The provision prohibits a public official from appointing, employing, promoting, or advancing, or advocating for the appointment, employment, promotion, or advancement of a "relative."4 See CEO 13-7. Importantly, the statute, by its very language, also is triggered if the collegial body on which a public official serves appoints, employs, promotes, or advances the relative of a member, or advocates for such an appointment, employment, promotion, or advancement, even if the public official abstains from the decision.5 See CEO 18-17. Considering that the City Councilmember's wife is already employed as City Clerk, the question here is whether a decision to appropriate money to increase the City Clerk's salary—in particular a $10,000 increase—constitutes a promotion or advancement, such as to place him in violation of the prohibition.
The meaning of the terms "promotion" and "advancement," as used in Section 112.3135(2)(a), was clarified in Slaughter v. City of Jacksonville, 338 So. 2d 902 (Fla. 1st DCA 1976), which concerned whether a merit pay increase should be considered a "promotion" or "advancement" under the statute. In Slaughter, the Court stated:
It is our view that it is only an increase in grade which elevates an employee to a higher rank or position of greater personal dignity or importance [that] is an advancement or promotion.
Id. at 904. Ultimately, the Court concluded that a merit-based pay increase that did not move an employee into a higher civil service grade—and stayed within the maximum and minimum limits for his or her current service grade—would not constitute an "advancement" or a "promotion" and, accordingly, would not trigger Section 112.3135(2)(a).
The Commission has consistently applied this reasoning. For example, in CEO 93-15, it found the brother of a hospital district board member would not receive a "promotion" or "advancement" for the purpose of the anti-nepotism law were the board to approve a bonus for the brother that would not increase his grade or elevate him to a higher rank. Similarly, in CEO 98-7, we found no "promotion" or "advancement" under Section 112.3135(2)(a) would occur if the son-in-law of a city's police chief received an across-the-board cost-of-living increase or merit-based pay increase, provided the increase did not change his pay grade or elevate him to a higher rank.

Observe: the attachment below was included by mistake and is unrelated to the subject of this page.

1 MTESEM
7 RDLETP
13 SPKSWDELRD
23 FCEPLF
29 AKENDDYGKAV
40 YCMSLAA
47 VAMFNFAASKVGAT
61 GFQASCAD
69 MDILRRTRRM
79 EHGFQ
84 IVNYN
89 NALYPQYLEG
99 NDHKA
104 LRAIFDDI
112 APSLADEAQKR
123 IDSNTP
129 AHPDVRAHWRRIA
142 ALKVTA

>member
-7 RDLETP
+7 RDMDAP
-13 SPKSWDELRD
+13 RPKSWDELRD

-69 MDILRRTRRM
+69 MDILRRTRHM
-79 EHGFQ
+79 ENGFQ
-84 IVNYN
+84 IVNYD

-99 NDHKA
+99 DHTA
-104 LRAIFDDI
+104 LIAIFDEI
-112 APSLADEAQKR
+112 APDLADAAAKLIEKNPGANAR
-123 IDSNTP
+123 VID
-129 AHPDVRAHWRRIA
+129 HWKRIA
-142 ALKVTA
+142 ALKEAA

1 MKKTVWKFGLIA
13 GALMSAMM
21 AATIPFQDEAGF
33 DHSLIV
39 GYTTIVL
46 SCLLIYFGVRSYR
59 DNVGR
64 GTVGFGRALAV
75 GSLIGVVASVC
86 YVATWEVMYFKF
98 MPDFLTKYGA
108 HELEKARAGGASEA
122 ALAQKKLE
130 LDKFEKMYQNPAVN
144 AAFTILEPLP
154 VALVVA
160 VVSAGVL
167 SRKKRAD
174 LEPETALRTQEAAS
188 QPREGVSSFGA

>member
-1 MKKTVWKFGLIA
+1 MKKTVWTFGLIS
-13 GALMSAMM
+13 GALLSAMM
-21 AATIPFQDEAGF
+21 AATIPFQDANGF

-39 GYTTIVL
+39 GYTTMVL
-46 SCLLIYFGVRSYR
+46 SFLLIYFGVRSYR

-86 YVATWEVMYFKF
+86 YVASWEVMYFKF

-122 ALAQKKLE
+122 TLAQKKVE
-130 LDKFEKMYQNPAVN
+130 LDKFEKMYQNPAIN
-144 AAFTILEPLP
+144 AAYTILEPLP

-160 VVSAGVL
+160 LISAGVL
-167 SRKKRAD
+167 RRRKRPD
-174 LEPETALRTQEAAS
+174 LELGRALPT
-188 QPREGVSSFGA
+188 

However, in CEO 94-30, the Commission found Section 112.3135(2)(a) would be triggered were a county property appraiser to designate the position of chief deputy property appraiser—a position held by his wife—for inclusion in the Florida Retirement System's Senior Management Service Class, thereby increasing his wife's retirement benefits. Applying the reasoning in Slaughter, the Commission found such a designation would elevate his wife to a position of greater dignity or importance because the retirement benefits to which she would then be entitled would not correspond to those of her pay grade but instead those of a higher pay grade. Accordingly, the Commission found the designation would constitute a "promotion" or "advancement" and would place the property appraiser in violation of Section 112.3135(2)(a).
Here, so long as an appropriation approved by the City Council for the City Clerk position stays within the maximum and minimum amount approved for her pay grade, we find that it will not constitute a "promotion" or "advancement" under the reasoning in Slaughter. From what you indicate, the $10,000 increase likely to be proposed will slightly exceed the high end of the Clerk's salary range.6 If the City Council were to approve that amount of an increase and direct that it be given to the City Clerk, she will be receiving a benefit not commensurate with her position, similar to the deputy county property appraiser in CEO 94-30, and the City Councilmember requesting this opinion, assuming he is still serving on the Council, will be in violation of Section 112.3135(2)(a). In short, any appropriation intended by the City Council to increase the salary of the City Clerk must be carefully calculated to stay within the salary range for the position or else Section 112.3135(2)(a) will be triggered as to the City Councilmember.7